St. Francis and His Hometown, Assisi
Be still and know that I am God (Psalm 46:10).
St. Francis never would have wanted it this way. Like Jesus, his life had been devoted to simplicity, chastity, poverty, and service to all of God’s creation. Now, however, in his simple village of Assisi, there stands a commanding Gothic structure towering over the quiet countryside. The lovely town bustles with summertime activity; shops and stands sell every imaginable ware and trinket even remotely connected to Italy’s famous patron saint. Crowds from all over the world push and pull and sway through the bustling, echoing church.
The structure, with its three separate chapels and the gorgeous surroundings of green, rolling hills dotted with homes and punctuated with tall, straight cedars beckon the visitor to faith, mystery, and a deeper love for God. And yet, in spite of the hopeful creativity that lies behind this sacred place, there remains a strange paradox: somewhere between his life and his death, the beautiful simplicity of St. Francis and his ministry got lost.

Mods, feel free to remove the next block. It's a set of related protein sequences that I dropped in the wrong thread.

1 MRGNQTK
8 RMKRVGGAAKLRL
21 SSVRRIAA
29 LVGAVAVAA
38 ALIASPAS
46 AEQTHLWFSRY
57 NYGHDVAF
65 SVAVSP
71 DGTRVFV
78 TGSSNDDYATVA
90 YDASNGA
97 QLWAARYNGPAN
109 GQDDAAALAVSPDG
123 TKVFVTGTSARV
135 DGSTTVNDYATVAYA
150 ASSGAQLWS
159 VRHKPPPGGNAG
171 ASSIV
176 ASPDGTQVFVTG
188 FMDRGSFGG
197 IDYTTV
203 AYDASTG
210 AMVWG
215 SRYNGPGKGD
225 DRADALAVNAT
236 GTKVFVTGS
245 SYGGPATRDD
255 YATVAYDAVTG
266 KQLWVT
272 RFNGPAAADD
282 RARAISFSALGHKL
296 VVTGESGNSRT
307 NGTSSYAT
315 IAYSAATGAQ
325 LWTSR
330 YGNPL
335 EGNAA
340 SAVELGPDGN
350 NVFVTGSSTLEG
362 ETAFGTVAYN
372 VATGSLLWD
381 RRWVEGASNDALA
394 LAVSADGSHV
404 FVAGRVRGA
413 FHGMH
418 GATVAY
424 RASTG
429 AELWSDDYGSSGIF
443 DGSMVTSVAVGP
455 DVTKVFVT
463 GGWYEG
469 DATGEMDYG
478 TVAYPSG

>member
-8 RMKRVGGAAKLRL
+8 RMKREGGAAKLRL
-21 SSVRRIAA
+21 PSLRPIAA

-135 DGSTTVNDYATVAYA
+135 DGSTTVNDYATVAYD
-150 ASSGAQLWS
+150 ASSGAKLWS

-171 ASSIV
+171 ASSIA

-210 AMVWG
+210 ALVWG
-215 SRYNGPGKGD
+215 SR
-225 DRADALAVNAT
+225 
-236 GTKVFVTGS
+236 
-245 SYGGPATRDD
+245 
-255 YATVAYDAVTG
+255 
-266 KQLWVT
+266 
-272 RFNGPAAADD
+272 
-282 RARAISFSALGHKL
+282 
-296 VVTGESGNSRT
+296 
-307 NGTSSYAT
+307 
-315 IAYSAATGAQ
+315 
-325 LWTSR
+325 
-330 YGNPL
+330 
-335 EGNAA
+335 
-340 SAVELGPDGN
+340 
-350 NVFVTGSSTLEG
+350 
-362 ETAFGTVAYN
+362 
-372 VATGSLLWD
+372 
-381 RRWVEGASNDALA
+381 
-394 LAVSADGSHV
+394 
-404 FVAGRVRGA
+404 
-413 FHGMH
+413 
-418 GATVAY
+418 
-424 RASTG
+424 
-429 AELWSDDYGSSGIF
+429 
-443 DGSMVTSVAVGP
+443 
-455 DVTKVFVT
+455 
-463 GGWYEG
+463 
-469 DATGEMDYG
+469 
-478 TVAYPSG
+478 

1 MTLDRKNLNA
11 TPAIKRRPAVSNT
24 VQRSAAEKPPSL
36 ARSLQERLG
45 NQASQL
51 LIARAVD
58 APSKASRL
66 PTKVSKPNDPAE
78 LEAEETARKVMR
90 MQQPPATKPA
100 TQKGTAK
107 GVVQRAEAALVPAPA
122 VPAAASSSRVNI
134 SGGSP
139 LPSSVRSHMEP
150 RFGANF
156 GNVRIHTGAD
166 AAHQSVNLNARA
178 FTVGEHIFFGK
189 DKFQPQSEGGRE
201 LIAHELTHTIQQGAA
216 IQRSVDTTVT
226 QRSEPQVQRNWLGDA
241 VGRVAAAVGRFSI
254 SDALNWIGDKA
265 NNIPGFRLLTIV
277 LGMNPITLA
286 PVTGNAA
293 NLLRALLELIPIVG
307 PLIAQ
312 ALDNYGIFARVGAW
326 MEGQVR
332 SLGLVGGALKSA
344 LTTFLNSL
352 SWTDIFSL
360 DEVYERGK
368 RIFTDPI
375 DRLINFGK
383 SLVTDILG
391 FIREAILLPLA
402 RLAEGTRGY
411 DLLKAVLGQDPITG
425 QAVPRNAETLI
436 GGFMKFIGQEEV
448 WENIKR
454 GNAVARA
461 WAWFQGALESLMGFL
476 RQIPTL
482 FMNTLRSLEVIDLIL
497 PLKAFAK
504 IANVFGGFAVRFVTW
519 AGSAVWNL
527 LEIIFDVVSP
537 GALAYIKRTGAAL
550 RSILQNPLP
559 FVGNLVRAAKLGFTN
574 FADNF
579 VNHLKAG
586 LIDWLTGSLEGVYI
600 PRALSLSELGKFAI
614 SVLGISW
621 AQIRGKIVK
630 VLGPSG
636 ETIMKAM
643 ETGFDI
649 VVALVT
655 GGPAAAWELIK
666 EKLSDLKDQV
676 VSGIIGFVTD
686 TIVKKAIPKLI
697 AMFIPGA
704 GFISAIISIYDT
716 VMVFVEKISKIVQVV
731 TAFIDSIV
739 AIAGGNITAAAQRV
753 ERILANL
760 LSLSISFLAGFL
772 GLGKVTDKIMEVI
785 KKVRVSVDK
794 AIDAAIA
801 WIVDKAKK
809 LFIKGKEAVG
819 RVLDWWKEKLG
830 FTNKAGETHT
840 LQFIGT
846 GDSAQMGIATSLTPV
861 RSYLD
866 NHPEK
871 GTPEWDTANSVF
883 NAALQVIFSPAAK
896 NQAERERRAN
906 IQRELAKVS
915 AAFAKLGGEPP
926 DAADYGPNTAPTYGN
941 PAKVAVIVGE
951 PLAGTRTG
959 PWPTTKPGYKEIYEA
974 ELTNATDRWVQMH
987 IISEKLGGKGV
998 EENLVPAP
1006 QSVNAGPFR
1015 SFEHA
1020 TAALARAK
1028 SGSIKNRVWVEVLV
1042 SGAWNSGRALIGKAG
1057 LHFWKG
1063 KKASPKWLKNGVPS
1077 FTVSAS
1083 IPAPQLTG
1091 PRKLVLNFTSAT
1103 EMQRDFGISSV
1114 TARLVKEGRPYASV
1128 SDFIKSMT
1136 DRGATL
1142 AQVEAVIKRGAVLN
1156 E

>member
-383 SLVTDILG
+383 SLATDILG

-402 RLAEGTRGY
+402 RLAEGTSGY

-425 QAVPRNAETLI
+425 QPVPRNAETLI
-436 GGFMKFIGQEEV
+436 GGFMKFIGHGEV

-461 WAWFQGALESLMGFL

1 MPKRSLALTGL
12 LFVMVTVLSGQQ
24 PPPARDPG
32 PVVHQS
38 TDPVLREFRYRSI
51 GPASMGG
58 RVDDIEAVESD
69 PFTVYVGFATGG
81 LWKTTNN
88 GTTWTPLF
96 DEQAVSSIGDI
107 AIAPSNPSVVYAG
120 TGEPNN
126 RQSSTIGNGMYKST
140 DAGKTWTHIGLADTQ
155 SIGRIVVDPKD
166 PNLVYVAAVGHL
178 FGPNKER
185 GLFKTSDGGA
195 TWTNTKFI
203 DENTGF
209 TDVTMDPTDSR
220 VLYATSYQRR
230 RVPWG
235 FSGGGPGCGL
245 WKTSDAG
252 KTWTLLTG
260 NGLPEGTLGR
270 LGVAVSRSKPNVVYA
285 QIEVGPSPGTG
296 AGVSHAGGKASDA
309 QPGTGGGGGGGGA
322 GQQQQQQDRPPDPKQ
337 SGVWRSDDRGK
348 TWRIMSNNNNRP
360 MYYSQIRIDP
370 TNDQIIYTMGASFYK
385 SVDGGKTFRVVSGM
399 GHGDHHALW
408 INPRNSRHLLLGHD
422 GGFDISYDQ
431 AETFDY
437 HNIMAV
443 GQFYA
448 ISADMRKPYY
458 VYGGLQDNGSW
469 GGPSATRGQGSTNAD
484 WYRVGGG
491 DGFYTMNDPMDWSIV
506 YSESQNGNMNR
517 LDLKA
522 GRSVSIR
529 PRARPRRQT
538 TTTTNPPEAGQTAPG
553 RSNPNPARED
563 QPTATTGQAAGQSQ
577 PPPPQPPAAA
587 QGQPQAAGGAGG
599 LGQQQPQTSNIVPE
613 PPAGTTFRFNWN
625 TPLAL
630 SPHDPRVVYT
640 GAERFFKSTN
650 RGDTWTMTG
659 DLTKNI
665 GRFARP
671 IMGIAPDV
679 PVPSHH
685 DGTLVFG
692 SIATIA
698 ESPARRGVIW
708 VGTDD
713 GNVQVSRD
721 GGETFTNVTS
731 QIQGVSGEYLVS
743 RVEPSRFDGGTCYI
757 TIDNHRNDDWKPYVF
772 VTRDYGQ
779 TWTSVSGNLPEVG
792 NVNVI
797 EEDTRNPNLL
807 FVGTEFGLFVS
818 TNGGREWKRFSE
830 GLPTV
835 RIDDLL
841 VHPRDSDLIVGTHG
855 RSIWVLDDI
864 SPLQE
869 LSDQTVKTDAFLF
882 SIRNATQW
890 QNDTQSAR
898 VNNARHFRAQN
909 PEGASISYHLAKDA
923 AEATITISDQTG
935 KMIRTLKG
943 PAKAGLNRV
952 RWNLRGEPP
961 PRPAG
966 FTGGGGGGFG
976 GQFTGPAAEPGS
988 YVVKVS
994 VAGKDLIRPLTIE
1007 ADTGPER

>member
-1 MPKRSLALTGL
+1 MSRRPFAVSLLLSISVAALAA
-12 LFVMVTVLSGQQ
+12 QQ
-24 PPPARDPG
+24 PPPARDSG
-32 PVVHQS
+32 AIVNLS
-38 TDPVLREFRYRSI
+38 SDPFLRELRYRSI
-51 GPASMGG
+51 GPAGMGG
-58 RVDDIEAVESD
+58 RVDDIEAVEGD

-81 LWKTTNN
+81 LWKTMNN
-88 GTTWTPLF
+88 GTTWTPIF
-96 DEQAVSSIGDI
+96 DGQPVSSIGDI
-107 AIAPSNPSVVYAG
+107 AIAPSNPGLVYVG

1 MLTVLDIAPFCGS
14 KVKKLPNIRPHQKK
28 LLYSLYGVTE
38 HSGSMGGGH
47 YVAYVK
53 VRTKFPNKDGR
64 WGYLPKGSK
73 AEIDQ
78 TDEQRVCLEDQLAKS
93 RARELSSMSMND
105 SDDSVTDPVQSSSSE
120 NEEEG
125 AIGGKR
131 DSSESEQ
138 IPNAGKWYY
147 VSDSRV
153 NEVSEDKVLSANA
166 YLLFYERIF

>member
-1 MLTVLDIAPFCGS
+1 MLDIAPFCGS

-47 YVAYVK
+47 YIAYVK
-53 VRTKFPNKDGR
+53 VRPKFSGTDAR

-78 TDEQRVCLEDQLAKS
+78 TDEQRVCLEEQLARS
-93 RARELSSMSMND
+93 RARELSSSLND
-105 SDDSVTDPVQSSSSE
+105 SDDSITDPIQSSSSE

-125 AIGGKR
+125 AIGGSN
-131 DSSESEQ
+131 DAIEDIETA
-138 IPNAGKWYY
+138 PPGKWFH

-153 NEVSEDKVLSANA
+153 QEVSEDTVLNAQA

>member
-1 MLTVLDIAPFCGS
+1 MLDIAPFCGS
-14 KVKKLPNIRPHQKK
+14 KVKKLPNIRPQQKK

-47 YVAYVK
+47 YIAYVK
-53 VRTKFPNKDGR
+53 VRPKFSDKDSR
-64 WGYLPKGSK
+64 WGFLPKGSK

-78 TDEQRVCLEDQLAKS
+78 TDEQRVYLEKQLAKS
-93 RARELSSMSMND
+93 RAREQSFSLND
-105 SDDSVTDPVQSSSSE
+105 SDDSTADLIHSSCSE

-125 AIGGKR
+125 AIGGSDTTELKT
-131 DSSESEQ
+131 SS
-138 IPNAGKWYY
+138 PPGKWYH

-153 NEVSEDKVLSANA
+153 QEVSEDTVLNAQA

Around the year 1200 A.D., Francis, a popular, wealthy, and athletic young aristocrat, became a prisoner of war. While in captivity, and sick with a fever, Francis began to review his life and priorities. Slowly, an inner spiritual transformation began to motivate an outer change in all that he stood for.
After seasons of struggle, a dramatic reorientation in his faith ushered in a lifestyle concerned for the poor and ostracized, centered on the goodness of God, and rejoicing in the beauty of God’s creation. He sought to purify a corrupt church, energize a disillusioned people, and personify the life of Jesus on behalf of the poor.
In some ways, the condition of Assisi seems sadly indicative of our human condition: too much noise and too many distractions. Something in us appears incapable of allowing the treasure of calm holiness to simply be. We institutionalize to glorify what St. Francis and Jesus sought gently and in simplicity. We make noise even though God intends for us to be reflective and quietly spiritual.
PRAYER FOR THE WEEK: Calm us down, Lord. Open our eyes to the ever-present glories of your world. Thank you for the simple things: the curious eyes of children, the joy of music, the warmth of a summer evening, the flowers that color your world, the taste, texture, and wonder of summer fruit and vegetables, the gift of companions, the treasure of friendship, and the reassurance of your love for now and forever. Calm us, Lord. Let us be still and know. Amen.